As a rule, capital cities are protected by the latest developments of the defense industry, and Moscow is no exception.
Former S-25 Berkut missile system launching sites
There are two abandoned sites to the west and to the southwest of Moscow. They used to serve as bases for S-25 Berkut surface-to-air missile systems that were adopted by the Soviet Army in May, 1955. The main purpose of the systems was to guard the airspace above and around Moscow. The development of this air defense missile system (ADMS) was one of the most complex, ambitious and costly projects initiated in the USSR after WWII. As a matter of fact, It became the first fully operational ADMS of such magnitude.
The whole of Moscow’s air defense structure consisted of 56 missile systems making up two concentric circles around the city. Roads were built specifically to serve miltary transportation purposes. Several layers of concrete slabs were meant to endure large tonnage missile hauling units. The roads began to be used by civillians soon after completion, although they were officially declared civilian only in 1980s and paved with asphalt. However, to this very day they are commonly referred to as “betonkas” (colloquial name for concrete roads).
Today some of these facilities are repurposed for S-300 launching, while others are deserted. One of the abandoned sites is located to the west of Moscow.
The total number of defense systems on the outer circle was 34 (the remaining 22 were located along the inner circle). Some of the buildings on the site are still standing and one of the missiles has been preserved as a monument. The facility is surrounded by a beautiful fir forest with some military structures scattered here and there. The entry to the buildings is not restricted in any way but cautioning signs saying “No admittance” and “Danger” still can be found on the walls and doors inside. You can also take a look at two military units mounted on MAZ-543 8×8 artillery trucks. In other words, there is a lot to see.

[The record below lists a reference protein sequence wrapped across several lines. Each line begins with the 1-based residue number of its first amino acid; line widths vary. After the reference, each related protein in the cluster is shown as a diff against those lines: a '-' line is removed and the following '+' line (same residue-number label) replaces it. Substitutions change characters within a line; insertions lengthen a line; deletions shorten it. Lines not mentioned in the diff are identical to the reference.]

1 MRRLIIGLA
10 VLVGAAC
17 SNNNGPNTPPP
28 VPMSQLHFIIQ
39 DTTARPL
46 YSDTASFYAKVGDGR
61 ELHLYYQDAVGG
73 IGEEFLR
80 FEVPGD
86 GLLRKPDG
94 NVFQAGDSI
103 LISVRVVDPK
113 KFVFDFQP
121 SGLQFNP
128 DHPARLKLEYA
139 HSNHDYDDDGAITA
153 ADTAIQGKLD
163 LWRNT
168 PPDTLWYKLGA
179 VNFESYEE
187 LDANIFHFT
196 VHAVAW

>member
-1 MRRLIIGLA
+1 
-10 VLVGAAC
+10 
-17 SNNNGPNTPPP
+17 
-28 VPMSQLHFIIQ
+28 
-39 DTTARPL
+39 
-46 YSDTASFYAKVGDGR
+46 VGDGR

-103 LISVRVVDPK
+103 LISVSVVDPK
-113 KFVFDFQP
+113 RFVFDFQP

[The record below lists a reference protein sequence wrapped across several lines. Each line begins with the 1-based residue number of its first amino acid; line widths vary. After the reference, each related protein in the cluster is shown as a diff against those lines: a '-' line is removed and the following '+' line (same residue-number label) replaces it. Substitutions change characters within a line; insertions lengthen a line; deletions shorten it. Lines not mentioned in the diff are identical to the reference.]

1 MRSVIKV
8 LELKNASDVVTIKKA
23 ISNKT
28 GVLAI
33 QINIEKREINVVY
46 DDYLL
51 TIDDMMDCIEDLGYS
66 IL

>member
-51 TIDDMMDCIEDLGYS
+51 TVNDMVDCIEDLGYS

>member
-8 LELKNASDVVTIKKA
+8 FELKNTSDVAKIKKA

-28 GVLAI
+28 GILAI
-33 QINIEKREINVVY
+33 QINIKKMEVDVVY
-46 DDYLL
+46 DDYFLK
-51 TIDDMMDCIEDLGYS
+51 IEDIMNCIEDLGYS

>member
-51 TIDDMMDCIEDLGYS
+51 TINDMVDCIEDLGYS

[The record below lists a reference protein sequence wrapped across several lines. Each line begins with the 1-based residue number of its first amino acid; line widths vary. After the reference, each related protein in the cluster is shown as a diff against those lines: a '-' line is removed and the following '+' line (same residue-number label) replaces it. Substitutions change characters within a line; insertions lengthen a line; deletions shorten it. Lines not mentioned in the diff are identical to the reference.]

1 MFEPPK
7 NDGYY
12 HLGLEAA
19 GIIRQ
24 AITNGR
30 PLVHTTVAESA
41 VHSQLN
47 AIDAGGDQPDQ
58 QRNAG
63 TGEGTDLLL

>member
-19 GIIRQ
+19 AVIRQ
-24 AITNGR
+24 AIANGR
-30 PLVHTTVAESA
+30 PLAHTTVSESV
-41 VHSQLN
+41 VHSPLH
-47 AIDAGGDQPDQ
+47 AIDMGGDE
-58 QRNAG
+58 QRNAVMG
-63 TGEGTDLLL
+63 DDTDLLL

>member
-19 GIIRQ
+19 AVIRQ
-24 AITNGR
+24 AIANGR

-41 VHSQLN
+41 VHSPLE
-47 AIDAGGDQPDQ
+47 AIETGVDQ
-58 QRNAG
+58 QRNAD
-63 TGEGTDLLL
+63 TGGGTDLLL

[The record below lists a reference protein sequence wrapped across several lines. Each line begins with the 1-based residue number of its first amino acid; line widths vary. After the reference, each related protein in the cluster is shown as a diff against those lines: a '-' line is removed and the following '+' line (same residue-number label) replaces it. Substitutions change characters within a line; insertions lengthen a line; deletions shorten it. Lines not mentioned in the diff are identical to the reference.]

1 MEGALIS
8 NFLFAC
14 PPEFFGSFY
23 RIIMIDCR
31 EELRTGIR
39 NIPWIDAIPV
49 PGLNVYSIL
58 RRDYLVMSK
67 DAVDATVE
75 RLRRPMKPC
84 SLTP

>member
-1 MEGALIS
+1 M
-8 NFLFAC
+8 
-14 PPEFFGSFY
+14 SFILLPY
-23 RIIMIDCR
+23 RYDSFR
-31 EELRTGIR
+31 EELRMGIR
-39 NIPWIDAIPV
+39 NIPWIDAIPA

Another deserted launching site is located farther to the south but also on the outer circle, between Route 130 (Kaluzhskoe highway) and Route M1 (Minskoe highway), near Vasilchinovo. Some buildings still remain generally intact there as well. The most interesting objects on the site are radomes — spherical constructions with mind-blowing acoustics. Any sound coming from the center of the sphere is reflected off the walls and comes back to the center strongly amplified.
Half-abandoned military training center in Nikolo-Uriupino
There is another facility to the west of Moscow, close to Nikolo-Uriupino that cannot be described as completely deserted, but is in fact barely used. Only a part of it is still functional with the entry restricted to military training school students only. For the most part, the training ground is abandoned with little or no security.
There is plenty to see on the premises. There are several monuments, but the main points of interest are military equipment mock-ups and trenches. You can find mock-up planes and armoured vehicles randomly distributed all over the wooded territory. Training trenches have been dug here and there, with mobile bridges and temporary firing points.
Unfinished homeland security service hospital
The building is particularly notable for having access to the roof from the center and right aisles; the view of the surroundings is stunning. Inside the building bare walls painted by local graffiti artists, gloomy hallways and howling winds create a post-apocalyptic atmosphere.
Visiting the left aisle might not be the best idea: nothing but the framework has been completed and its reliability is rather doubtful. The center and the right aisles are much better preserved, and there is no visible sign of deterioration. Apart from the roof and the interiors there is also an underground part. The pipework and the cable gallery are not in a good condition, and moving around the place is rather difficult, but it’s still worth a look.
Although it is possible to move freely around the site, it is better to exercise extreme caution like with any other abandoned object. The building looks quite sturdy but you should keep in mind that it has been deserted for nearly 25 years, no parts of the construction have proper waterproofing and water is gradually wearing out the ceilings.
Images by Dmitry Navyshny, reproduced with permission